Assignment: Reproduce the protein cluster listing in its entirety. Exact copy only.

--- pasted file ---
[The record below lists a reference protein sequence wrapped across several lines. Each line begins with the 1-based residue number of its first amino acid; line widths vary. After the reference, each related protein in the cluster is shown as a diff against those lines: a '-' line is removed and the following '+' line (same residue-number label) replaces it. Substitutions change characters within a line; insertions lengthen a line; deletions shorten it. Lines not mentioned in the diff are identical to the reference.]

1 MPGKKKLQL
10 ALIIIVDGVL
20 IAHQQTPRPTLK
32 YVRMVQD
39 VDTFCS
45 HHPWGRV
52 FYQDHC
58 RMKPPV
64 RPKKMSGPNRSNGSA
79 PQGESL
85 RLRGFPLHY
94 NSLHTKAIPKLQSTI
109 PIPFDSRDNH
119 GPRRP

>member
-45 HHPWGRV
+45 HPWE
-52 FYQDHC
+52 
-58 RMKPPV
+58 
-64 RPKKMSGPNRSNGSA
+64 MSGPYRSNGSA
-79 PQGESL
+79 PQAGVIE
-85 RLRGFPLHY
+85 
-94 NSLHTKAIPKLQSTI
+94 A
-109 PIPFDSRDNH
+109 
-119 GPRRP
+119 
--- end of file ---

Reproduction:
[The record below lists a reference protein sequence wrapped across several lines. Each line begins with the 1-based residue number of its first amino acid; line widths vary. After the reference, each related protein in the cluster is shown as a diff against those lines: a '-' line is removed and the following '+' line (same residue-number label) replaces it. Substitutions change characters within a line; insertions lengthen a line; deletions shorten it. Lines not mentioned in the diff are identical to the reference.]

1 MPGKKKLQL
10 ALIIIVDGVL
20 IAHQQTPRPTLK
32 YVRMVQD
39 VDTFCS
45 HHPWGRV
52 FYQDHC
58 RMKPPV
64 RPKKMSGPNRSNGSA
79 PQGESL
85 RLRGFPLHY
94 NSLHTKAIPKLQSTI
109 PIPFDSRDNH
119 GPRRP

>member
-45 HHPWGRV
+45 HPWE
-52 FYQDHC
+52 
-58 RMKPPV
+58 
-64 RPKKMSGPNRSNGSA
+64 MSGPYRSNGSA
-79 PQGESL
+79 PQAGVIE
-85 RLRGFPLHY
+85 
-94 NSLHTKAIPKLQSTI
+94 A
-109 PIPFDSRDNH
+109 
-119 GPRRP
+119 